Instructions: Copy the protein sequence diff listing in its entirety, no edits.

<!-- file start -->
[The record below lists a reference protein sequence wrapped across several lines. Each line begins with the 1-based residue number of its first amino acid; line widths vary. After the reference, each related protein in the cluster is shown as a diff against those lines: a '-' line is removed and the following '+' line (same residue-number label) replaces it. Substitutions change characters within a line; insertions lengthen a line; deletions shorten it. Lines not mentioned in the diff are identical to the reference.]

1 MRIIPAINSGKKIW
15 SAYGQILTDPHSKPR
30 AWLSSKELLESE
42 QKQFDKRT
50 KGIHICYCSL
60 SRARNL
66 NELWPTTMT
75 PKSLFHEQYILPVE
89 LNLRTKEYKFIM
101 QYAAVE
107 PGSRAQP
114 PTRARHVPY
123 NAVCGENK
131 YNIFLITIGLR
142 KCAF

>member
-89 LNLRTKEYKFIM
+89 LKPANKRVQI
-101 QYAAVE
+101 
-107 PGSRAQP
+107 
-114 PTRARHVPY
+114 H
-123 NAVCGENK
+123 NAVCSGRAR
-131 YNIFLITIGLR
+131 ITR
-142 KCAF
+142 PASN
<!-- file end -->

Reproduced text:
[The record below lists a reference protein sequence wrapped across several lines. Each line begins with the 1-based residue number of its first amino acid; line widths vary. After the reference, each related protein in the cluster is shown as a diff against those lines: a '-' line is removed and the following '+' line (same residue-number label) replaces it. Substitutions change characters within a line; insertions lengthen a line; deletions shorten it. Lines not mentioned in the diff are identical to the reference.]

1 MRIIPAINSGKKIW
15 SAYGQILTDPHSKPR
30 AWLSSKELLESE
42 QKQFDKRT
50 KGIHICYCSL
60 SRARNL
66 NELWPTTMT
75 PKSLFHEQYILPVE
89 LNLRTKEYKFIM
101 QYAAVE
107 PGSRAQP
114 PTRARHVPY
123 NAVCGENK
131 YNIFLITIGLR
142 KCAF

>member
-89 LNLRTKEYKFIM
+89 LKPANKRVQI
-101 QYAAVE
+101 
-107 PGSRAQP
+107 
-114 PTRARHVPY
+114 H
-123 NAVCGENK
+123 NAVCSGRAR
-131 YNIFLITIGLR
+131 ITR
-142 KCAF
+142 PASN